Education’s many facets

A few days ago I watched a BBC interview with the world famous ballet dancer Carlos Acosta. He grew up in Cuba during the communist time, and even President Fidel Castro came to see him perform when he was just a teenager. His father was a Castro-fan and they started to talk that time and Castro said he would like to sit down with him and continue the talk for a long time. Carlos joked about that his father would not leave the house for several months, waiting for Castro to come, alas, he didn’t.
But this was not the main story I wanted to tell today, although there may be some interesting aspects to it, such as Carlos’ father staying committed to his conviction. Carlos said he had had a good childhood, yes, in spite of all the country’s political shortcomings, which I child might not have noticed; besides, there was education and health services for all in the land.
Carlos’ opportunities to train as a ballet dancer from a young age were not negatively affected, after all Cuba is a country where music and dance are cultural and social foundations. When Carlos was a teenager, he knew he had talent, but he doubted that he was really good. It was his teacher, who thought highly of him and believed in him, who convinced he was to continue and reach the top in the art. Also, he got high work ethics from his parents, indeed from his father, who was a truck driver and worked long hours, often being away on the road for days and weeks at a go.
As the school year is now beginning, this was one of the stories I wanted to tell; a few words of encouragement from a teacher, and the general atmosphere in the home, can keep the young boys and girls focused at eager to continue what they do, not necessarily become world champions, like Carlos Acosta, but just do well. After having lived abroad for long, in England, he has now at fifty moved back to Havana, Cuba, running his own theatre and training institute.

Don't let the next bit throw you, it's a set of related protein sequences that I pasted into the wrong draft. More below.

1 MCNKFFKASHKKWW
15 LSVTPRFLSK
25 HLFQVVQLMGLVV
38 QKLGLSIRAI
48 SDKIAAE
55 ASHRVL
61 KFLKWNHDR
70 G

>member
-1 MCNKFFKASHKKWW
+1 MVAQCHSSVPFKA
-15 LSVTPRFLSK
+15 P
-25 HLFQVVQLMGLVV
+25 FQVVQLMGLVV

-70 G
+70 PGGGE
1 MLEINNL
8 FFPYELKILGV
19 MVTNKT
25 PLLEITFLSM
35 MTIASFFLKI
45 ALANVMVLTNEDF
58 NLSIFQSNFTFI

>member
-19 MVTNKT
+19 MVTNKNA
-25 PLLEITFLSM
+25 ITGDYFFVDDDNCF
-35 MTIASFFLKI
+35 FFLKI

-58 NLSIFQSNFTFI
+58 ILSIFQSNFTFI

Carlos Acosta said in the interview that he is a tough boss because he applies the same principles to his trainees and staff as those he applies to himself, but that he also remembers the kind advice he received from his teacher when he was young. Such pieces of advice don’t only apply to top performers in various fields, but to everyone. A parent and teacher knows very well that a kind world of encouragement can change a student’s performance and his or her willingness to keep at what they are doing, or even change to another field which a good teacher may have discovered might be good for the young student. When we grow older, like Carlos Acosta, we will all remember fondly the teacher’s encouragement and concern, or just that we were seen. This is particularly important in our time when we have become so competitive about what we do; we measure ourselves against others, not against ourselves and the possibilities we have in own talents and abilities, with hard work and focus.
Let me move on to another idol of our time, namely the professional soccer football player Erling Haaland from the small town of Bryne in Norway. Well, he was born in Leeds, UK, where his father was a professional football player, and his mother and her father were also great sportspeople. Young Erling grew up in Bryne, a town with well-grounded and successful farmers and innovative developers machine factories and other industries. In Bryne, the philosophy is that people should be ‘humble and confident’, as Erling says about himself, just keep at it, be dutiful and do as well as well as you can.